rattling the grass with arrhythmic horror.

I lived that way for months, you know:
no metaphor then, no
metaphor now, a tachycardic
un-poem, my cardiac muscle.

JJS, below

So a visit to Woodland Park Zoo was just what I needed after a week of strange insomnia and high anxiety (days with only one or two hours of sleep in a row, which almost felt like no sleep.) Hell yes, I paid extra for the “Dinosaur Experience” and then hung around the red panda cubs (mostly grown now) that I visited in November. It was wonderful to be outside on a serene cloudy day, with so many happy children (kids love dinosaurs, which they definitely should) and I came home, had dinner and slept blissfully for six straight hours. Doing what you love is absolutely good for sleep. And good for your writing. I hadn’t submitted any poems this month, but the day after my visit I submitted to two places.

Jeannine Hall Gailey, Zoo Visit with Dinosaurs and Red Pandas, Speculative Poetry – Practice and Teaching, and The Importance of Fun for Your Health

I wanna dig up our buried pains and recycle them into zen envelopes in which we can send love letters to one another and ourselves.

I wanna have sentiment’s plumber on speed dial for whenever our eyes leak.

I want our book smarts to develop a more nuanced sense of carnal knowledge.

Rich Ferguson, Declaration of Desires

I can see much more clearly now that both poems are concerned with the superficiality of not just this relationship but possibly many of the relationships that at some point in time feel real and substantial. I’m thinking of work friendships as much as romantic ones. Another thing is how the memory massages events of the past to the point that misremembered details get re-invented. For example in this case, the name of the hotel changes from one poem to the next. ‘Closure’ ends with reference to a ‘false heart’, ‘Let’s Pretend…’ is a wholly imagined scenario in which even the existence of the first poem is questioned. What exactly was ever true or false? Does the second poem change the first one? Which version of the narrator is the more reliable?

Robin Houghton, Lighthouse launch: reading a new poem and its prequel

The lights are always on 
in the room of escape & leisure.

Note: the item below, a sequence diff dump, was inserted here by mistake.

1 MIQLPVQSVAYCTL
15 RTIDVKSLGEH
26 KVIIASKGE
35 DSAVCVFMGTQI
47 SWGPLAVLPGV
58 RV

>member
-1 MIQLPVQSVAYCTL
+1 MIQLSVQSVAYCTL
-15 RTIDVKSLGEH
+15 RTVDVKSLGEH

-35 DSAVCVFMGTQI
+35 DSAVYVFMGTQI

If you’re passing by, you might mistake it 
for the dim glow of a falling miracle.

Mona Kareem, THE ROOM OF ESCAPE & LEISURE

Lastly, the above photo, taken in that apartment in Rome on our last day there. I said to Rob that this one is just for me, for us, to remember what the view was like, the feeling of standing at the window, as we often did that month. It had rained, as it often did in November, and then cleared. But the image has taken on meaning for me now — it’s a bit more poignant. It says more perhaps, without me trying to say it.

Shawna Lemay, Making Serious Art

One day last week, I was in the middle of the day in the middle of the block in the middle of downtown and smelled not the lake, but the sea. It was just a moment, like a hole had ripped in reality or geography and the lake, which has its own scent when the wind is right off it of fish and water and grass, but this was thick and salty–also fishy, but different. I looked around to see if there was a stray mermaid, or perhaps someone with lotion or shampoo that smelled like the ocean,  but no one was anywhere near me and while I’ve been decking myself in coconut bath goods and maybe smell a bit like a pina colada at times, I don’t carry the sea on me. 

Oceans smell different. Parts of the ocean smell different.  The Gulf of Mexico looks and smells different in Mississippi and around St Petersburg’s crazy clear depths.   Having been granted a half tuition scholarship, I almost went to U. of Miami my freshman year, who had a busting marine bio program and the benefit of being anywhere but the midwest I was struggling to escape from. In the end, it still would have been unaffordable. When Hurricane Andrew took a bite outta that area a few months later I was glad I’d wound up in North Carolina. There, the Atlantic was different from the Atlantic I’d visited in other Florida spots as a kid.  Rougher and more dangerous even while it was beautiful.

In a few years, after I was back in the midwest, another hurricane would whip across Wrightsville Beach and on the Weather Channel,  I’d watch it wreck the pier we spent so many nights at–eating fries from the snack bar and playing video games. I was so young and optimistic and always in love with the wrong person. But my hair would get sea-salty just from proximity. I’d go to class still smelling like the ocean.  They would rebuild the pier–nicer and more sturdy for future storms. Over a decade ago, I took a birthday trip to Myrtle Beach and took so many photos of the water with my camera, and felt again, the way the Atlantic makes you feel like the sand is moving and not the water. I imagine what it would have been like to stay–whether or not I’d become the biologist I intended at 18.  I was a poor scientist  and the coast was so far away from my family. But also, I’m not sure I could constantly live under threat of the sea, every August, possibly rising up to swallow you.  So I remained landlocked. I’ve been to Mississippi, to Gulfport a couple times where Karina did swallow most of the town.   Where my aunt huddled in her closet while the wind and water ripped the house apart around her.  Where they built a 13 foot high memorial filled with objects of the dead. When I was in New Orleans, every resident began most statements with “Before Katrina–” and a sort of sad shrug.